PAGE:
The Court of Appeal decision in Longridge, appeared to have been established beyond serious doubt the difference between business and non-business. At that time, however, the case of Wakefield College, had yet to run its course, but was not looking promising, and was based on somewhat different circumstances. Nevertheless, has giving us yet another view as to what ‘non-business’ really means.
in its argument, HMRC suggested that about 50 other cases, involving approximately £120m of VAT, would be affected by this decision. The Court made some interesting comments, derived from reading the French version of the Finland and Borsele cases, and said whether there is a supply for consideration and whether that supply constitutes an economic activity are two separate questions. A supply ‘for consideration’ is necessary, but is not sufficient in itself for an actvity to be an ‘economic activity’. The first condition requires the payment to be made under a legal relationship with reciprocal performance between the supplier and the recipient, i.e. the ‘direct link’. The economic activity condition means also showing that the supply is made ‘for the purpose of ‘obtaining an income. But ultimately the Court decided that here the “direct link” test was met anyway, because the fees were not means-tested.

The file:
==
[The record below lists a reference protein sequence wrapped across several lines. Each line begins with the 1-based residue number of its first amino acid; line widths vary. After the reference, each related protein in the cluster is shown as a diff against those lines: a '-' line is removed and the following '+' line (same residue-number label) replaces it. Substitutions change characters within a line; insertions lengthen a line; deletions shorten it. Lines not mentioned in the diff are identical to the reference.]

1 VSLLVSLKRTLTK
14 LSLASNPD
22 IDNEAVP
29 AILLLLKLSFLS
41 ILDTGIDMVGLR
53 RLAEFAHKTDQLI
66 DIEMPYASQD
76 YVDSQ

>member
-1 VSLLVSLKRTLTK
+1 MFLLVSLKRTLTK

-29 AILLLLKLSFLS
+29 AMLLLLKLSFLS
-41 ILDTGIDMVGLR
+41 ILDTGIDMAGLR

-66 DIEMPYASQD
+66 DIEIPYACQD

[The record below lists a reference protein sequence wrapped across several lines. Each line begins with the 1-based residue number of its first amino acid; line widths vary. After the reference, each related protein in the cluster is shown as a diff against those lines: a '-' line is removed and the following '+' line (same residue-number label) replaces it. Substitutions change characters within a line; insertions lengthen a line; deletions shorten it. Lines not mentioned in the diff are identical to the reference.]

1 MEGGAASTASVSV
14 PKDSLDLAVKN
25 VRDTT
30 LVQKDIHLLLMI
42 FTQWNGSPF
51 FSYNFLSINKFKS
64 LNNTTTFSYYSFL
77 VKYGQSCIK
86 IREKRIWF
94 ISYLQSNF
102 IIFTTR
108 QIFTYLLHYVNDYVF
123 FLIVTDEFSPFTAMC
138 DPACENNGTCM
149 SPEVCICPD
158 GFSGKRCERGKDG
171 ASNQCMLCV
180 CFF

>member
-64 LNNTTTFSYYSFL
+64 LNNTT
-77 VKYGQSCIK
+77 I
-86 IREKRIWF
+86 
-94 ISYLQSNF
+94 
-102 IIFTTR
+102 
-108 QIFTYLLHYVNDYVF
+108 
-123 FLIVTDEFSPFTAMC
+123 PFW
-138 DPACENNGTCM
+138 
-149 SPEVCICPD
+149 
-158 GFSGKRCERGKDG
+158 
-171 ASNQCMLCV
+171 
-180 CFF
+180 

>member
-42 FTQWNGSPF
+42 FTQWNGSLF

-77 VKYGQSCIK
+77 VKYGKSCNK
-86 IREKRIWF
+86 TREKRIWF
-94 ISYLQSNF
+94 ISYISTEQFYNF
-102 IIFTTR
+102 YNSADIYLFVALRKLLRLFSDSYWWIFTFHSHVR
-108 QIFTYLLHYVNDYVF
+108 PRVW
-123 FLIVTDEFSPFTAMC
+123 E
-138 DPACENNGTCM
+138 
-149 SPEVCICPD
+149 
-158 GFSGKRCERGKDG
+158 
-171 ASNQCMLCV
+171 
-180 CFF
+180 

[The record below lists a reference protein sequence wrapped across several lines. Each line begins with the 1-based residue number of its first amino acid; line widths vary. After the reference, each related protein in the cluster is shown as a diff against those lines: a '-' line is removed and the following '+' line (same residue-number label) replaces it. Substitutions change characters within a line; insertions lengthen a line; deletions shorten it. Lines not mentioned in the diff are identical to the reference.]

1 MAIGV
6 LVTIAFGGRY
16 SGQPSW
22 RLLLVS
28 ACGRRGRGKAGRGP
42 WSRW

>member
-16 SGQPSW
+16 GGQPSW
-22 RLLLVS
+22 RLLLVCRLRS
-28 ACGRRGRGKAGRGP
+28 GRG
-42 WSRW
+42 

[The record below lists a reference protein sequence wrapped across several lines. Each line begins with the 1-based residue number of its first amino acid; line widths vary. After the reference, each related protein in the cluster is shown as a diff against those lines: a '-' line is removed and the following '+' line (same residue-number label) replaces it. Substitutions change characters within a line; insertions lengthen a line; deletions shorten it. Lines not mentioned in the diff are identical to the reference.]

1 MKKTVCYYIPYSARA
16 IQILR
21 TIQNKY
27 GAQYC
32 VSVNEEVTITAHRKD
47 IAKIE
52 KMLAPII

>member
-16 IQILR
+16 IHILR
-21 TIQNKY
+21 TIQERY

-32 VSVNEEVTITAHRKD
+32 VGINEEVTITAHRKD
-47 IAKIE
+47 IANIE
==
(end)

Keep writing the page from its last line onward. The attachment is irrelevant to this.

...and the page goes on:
Thus it seems likely that the position after Longridge remains, i.e. that the only use that is not to be regarded as ‘business’ is in cases where there is no ‘remuneration’ (for which read payment or ‘consideration’). Unfortunately HMRC may now be likely to argue that, even in very small operations where below-cost payment is received, (such as in the cases of St Pauls and Yarborough nurseries) construction services may not qualify for relief. It also leaves many in much the same place they were at the end of the Longridge litigation, although we shall wait and see whether imaginative use of this new theory gives rise to more favourable future court decisions.